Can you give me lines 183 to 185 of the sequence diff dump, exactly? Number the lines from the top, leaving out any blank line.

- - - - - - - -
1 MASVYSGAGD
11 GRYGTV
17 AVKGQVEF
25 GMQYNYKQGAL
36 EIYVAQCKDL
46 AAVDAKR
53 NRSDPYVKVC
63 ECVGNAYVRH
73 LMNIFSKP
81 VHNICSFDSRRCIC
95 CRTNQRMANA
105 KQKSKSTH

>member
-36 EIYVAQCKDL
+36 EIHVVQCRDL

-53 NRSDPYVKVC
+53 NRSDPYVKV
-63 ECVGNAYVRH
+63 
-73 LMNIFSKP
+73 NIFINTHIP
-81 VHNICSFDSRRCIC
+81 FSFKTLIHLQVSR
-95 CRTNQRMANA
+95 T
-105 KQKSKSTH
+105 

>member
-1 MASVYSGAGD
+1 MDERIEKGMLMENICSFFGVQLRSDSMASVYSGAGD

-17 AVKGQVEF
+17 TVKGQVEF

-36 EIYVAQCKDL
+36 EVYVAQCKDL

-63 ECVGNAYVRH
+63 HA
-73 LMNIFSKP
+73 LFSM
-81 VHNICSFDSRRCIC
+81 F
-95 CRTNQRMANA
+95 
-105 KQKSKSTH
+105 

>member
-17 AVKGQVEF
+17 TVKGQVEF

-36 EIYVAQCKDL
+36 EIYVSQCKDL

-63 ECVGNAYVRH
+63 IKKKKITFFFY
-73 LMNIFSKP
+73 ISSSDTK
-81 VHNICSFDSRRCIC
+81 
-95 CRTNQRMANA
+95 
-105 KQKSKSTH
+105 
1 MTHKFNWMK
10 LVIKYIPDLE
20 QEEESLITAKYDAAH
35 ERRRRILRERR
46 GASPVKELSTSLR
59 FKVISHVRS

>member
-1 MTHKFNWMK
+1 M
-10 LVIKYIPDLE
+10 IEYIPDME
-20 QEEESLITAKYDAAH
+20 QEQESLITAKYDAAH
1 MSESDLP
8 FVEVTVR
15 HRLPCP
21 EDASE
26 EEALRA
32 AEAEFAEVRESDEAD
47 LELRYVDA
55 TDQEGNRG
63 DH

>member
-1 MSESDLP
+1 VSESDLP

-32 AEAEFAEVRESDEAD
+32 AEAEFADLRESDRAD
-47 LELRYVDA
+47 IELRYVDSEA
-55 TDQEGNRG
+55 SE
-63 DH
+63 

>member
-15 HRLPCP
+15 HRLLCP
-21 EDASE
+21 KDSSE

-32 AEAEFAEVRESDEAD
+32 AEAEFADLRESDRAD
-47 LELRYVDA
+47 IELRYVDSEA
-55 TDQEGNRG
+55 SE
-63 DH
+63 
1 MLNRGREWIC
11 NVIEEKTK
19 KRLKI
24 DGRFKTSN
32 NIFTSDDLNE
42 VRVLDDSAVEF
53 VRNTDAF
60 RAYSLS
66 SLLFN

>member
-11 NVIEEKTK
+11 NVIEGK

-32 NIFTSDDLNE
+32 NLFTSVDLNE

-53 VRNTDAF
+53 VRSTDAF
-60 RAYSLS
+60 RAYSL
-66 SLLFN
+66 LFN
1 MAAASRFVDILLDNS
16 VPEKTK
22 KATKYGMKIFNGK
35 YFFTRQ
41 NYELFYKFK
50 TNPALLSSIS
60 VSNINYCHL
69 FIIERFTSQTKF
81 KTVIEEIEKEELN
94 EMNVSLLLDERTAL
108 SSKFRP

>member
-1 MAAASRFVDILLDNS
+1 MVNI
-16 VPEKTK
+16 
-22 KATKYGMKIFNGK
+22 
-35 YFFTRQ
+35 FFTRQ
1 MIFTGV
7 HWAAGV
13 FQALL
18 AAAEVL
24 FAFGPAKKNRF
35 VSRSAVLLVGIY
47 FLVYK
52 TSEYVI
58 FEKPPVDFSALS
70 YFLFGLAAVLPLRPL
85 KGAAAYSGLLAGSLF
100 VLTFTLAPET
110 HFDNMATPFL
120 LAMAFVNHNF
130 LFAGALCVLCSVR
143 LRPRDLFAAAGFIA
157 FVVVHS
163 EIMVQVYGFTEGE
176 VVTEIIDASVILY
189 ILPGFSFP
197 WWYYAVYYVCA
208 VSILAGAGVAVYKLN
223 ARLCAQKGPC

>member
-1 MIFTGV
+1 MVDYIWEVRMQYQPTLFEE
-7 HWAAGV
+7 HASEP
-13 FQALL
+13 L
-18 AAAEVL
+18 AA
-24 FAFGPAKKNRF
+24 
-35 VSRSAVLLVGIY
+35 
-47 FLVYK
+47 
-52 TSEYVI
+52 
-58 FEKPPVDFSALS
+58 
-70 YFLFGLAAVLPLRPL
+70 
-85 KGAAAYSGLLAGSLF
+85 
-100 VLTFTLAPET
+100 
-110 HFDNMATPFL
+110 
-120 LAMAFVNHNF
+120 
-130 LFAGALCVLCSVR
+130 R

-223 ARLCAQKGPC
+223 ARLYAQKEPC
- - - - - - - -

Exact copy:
+47 
-52 TSEYVI
+52 